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As another major insurer exits federal marketplace, Hoosiers told to brace for double-digit increase

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INDIANAPOLIS – The latest blow to President Obama’s signature healthcare law came Monday night when Aetna, one of the nation’s major insurers, announced the company will significantly scale back its participation in the federal marketplace next year.

The company joins other major insurers like United Healthcare and Humana, which are quickly exiting Affordable Care Act, finding it difficult to make money on the federal marketplace that’s meant to attract low rates for low-income Americans.

“There’s a lot of sicker people with higher claims – right, wrong or indifferent,” Susan Rider said, a consultant with Gregory & Appel Insurance. “It’s just the way that it is, and with the cost of medication and the cost of healthcare, it takes a lot to make that engine run.”

Aetna didn’t offer marketplace plans in Indiana, but earlier this year the company had made preliminary plans to do so.

The Indiana Department of Insurance is currently reviewing rate requests for 2017.

The state has an August 23 deadline to review the proposals and submit them to the federal government.

Rider said Hoosiers on the marketplace should anticipate a double-digit increase.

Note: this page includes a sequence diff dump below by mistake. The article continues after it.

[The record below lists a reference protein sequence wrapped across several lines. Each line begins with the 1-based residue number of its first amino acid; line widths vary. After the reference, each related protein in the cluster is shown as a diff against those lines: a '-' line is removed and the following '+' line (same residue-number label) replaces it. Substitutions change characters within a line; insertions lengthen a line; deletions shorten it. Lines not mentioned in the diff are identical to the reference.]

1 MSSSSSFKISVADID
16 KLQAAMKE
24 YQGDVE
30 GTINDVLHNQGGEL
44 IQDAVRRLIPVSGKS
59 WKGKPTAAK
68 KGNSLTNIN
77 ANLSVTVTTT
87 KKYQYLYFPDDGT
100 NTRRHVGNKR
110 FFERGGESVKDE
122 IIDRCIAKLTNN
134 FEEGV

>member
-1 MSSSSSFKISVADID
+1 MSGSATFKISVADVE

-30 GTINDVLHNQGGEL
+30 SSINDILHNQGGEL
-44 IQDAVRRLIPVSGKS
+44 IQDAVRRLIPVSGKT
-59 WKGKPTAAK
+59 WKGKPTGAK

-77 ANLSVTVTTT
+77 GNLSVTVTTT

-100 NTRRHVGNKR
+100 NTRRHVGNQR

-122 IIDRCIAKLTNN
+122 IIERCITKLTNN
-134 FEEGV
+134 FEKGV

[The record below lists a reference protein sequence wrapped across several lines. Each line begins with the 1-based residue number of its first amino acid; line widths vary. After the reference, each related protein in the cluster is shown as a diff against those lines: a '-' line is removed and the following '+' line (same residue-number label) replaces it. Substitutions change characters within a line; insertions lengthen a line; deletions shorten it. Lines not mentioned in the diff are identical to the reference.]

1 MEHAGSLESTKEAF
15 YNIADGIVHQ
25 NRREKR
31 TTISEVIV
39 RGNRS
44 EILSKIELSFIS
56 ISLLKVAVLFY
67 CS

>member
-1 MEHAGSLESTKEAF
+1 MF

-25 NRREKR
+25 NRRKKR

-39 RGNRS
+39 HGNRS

Anthem for example, one of the state’s largest insurers, is requesting an average increase of 29 percent for marketplace plans. The range, according to state filings, would depend on specific plans but increase anywhere from 19.8 to 41.1 percent.

“Our 2017 rates are intended to cover anticipated claims costs driven by the increased use of medical services and higher drug costs,” Tony Felts said, spokesperson for Anthem Blue Cross and Blue Shield.

CareService Indiana is requested an average rate increase of 15.5 percent, IU Health Plans an average 9.9 percent increase and MDwise Marketplace, Inc. an average 11.5 percent increase.

Click here for the Indiana 2017 Federal Marketplace Filings.

“Unfortunately what might happen for some people is they’re gonna be a rate shopper versus looking at the true benefit impact,” Rider said.

What remains a major unknown for insurance companies and Americans relying on the marketplace is whether double-digit increases will now become the norm.

“We don’t know what’s on the horizon politically,” Rider said. “And it will also depend on how many carriers we have in the marketplace.”

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